We had discussions with getting Sam on our record There Is Only You, which was released in 2014 around the time I sang on their record. But it felt like with There Is Only You, and we spoke about it again on Hold On To Your Heart, from a lyricism point of view, both of those records are really personal albums to us as a band and I didn’t want the narrator to have a different voice other than mine. It does sound a bit narcissistic, but it just felt right for two such personal albums to just have my own voice on them. But on this new record, it’s a much more collaborative project and there are so many stories, people and friends within this record that I sing about, that I absolutely needed another voice to help with the narration of that. There are other people that sing on the record and other people that play instruments on the whole album, so it was important that it felt like there was just more than one narrator on this one really, to bring in different points of view to the album.

It was also important for us to not just get Sam on the record to do what he is known for. I think it would have been super cheap of us to just ask him to scream on a heavier section of the song. The whole point of us making this record is to go against every natural decision we would have normally made, so it was nice having Sam on board to be a part of something he isn’t typically a part of.

Next of course we want to touch on Jealousy, a song centred around having an ego and a seething, bitter attitude. The XCERTS have always been a band that have proudly worn their hearts on their sleeves and prided their music on genuine heartfelt emotion, but Jealousy feels like a new found attitude. Where has that almost don’t care attitude and lyrically audacious side stemmed from, especially with Jealousy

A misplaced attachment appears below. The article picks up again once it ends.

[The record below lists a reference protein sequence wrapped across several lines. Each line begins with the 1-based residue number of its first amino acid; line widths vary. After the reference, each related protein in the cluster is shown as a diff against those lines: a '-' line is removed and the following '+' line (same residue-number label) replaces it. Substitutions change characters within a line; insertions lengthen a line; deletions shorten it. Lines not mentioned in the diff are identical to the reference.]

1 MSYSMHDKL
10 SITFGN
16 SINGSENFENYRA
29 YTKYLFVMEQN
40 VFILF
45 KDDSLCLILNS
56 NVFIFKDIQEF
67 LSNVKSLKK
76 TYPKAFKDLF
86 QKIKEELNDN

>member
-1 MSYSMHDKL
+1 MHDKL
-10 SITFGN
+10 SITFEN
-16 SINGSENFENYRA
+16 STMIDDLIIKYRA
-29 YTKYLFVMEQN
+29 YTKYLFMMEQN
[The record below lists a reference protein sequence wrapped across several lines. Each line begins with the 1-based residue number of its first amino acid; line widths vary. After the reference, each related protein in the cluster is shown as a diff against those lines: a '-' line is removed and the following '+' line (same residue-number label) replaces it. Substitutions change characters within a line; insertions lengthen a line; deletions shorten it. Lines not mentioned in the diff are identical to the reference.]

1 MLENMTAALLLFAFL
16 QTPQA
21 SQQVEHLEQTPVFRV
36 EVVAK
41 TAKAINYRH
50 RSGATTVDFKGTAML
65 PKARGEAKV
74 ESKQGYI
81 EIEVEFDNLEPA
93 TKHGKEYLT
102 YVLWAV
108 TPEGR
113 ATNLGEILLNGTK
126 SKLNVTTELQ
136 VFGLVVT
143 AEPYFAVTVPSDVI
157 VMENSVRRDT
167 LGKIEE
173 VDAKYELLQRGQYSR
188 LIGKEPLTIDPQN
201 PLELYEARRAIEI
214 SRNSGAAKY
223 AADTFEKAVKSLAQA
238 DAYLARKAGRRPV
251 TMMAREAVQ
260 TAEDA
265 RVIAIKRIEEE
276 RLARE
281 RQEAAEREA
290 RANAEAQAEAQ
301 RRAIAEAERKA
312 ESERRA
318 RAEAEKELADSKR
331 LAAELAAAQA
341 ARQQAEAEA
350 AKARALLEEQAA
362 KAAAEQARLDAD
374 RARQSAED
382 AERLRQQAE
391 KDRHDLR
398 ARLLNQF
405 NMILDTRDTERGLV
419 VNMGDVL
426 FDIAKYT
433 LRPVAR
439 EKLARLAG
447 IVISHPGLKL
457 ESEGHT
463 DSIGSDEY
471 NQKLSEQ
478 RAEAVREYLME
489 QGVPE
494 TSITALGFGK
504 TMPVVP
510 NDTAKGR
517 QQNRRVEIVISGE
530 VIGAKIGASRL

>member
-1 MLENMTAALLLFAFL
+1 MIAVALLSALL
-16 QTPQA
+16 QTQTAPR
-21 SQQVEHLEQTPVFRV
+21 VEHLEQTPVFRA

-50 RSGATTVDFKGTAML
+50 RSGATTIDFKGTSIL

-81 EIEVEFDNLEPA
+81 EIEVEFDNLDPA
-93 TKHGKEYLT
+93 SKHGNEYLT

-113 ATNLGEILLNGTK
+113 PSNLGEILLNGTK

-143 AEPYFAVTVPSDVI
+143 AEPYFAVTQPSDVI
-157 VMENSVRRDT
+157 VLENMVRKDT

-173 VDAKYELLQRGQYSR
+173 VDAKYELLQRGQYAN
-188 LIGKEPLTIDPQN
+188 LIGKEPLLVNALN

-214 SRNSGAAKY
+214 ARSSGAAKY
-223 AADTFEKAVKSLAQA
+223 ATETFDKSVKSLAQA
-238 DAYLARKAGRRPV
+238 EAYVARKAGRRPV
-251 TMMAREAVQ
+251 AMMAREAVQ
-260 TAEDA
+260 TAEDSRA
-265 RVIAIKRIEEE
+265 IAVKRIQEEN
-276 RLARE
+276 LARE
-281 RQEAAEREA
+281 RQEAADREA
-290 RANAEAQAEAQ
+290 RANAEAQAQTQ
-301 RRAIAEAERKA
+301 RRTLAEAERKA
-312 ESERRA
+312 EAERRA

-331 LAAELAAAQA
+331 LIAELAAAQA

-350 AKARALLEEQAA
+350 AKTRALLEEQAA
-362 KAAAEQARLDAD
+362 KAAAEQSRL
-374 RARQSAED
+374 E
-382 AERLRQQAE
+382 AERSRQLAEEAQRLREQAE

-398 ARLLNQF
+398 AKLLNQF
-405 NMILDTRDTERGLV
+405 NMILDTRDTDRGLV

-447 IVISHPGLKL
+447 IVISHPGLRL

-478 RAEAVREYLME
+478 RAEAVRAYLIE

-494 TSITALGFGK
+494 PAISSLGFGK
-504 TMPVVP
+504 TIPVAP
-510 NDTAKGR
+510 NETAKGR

I think the attitude on Jealousy is a bit of a reflection of life really. It’s easy to be angry these days and for good reason, so I think the world at large has made me feel a bit more angry on the microphone, but with a song like Jealousy the attitude is coming from a place of ego death. In the song I sound angry because the feeling of jealousy makes you feel angry. I never once thought that I was a jealous kind of guy until a really, really troubled and toxic relationship, and it turns out I am and that was the first time I truly experienced anger within jealousy. But obviously I sung this song after those events, and looking back now I think that attitude comes because I felt annoyed I could ever feel like that, because the whole record is heavily centred around self-acceptance and learning how to live and let go of these things that are painful. So a lot of the themes of Jealousy are about ego death, and singing it after all of that happened made me look back and think you idiot for being a version of yourself that should never have existed.

Quickly touching on the upcoming album just to finish – that title alone is a statement of intent and does all the talking for the themes and lyrics that the record entails. Talk to us more about that title and if you think thematically and lyrically it really represents the meaning of this release. 

The album was actually meant to be called something else entirely, but our management at the last minuet proposed the question and asked if it was the correct title. So I went back and listened to the record and the phrase learning how to live and let go pops up twice on the album, on Ache and Drag Me Out. When I listened back to the record, and knew the theme of the album is that of acceptance, I listened to it with fresh ears and a new perspective after I spoke to our management. I like the fact that we went with the word learning in particular, rather than learned because it’s an ongoing process for everyone in life who is trying to come to terms with certain situations, feelings or trauma. For a long time I’ve felt like I’ve spent my entire life searching for answers to unattainable questions and it’s just this endless loop of nothingness and desperation of trying to find an end goal, but you’ve just got to learn to let it all ride and enjoy what’s going on in the present, and that all feeds directly into the record title. This record is very much about getting rid of the negative energy and being at peace with yourself, and if I can find peace within chaos then I’m happy.

Interview by: Katie Conway-Flood 

LEARNING HOW TO LIVE AND LET GO is due for release on 18th August 2023 via UNFD, available to pre-order HERE.
See The XCERTS live at one of the following dates:

October 2023

Tue 3rd – SOUTHAMPTON – The Joiners
Wed 4th – EXETER – Cavern
Thu 5th – LONDON – Lafayette
Sat 7th – NORWICH – The Waterfront Studio
Sun 8th – BIRMINGHAM – Hare & Hounds
Mon 9th – LEEDS – Brudenell Social Club
Wed 11th – MANCHESTER – Deaf Institute
Thu 12th – NEWCASTLE – Xerox
Fri 13th – ABERDEEN – The Lemon Tree
Sat 14th – GLASGOW – St Luke’s

Tickets are on sale HERE.

You can also see The XCERTS at 2000trees Festival and Belladrum Festival.

Tags : The Xcerts
Katie Conway-Flood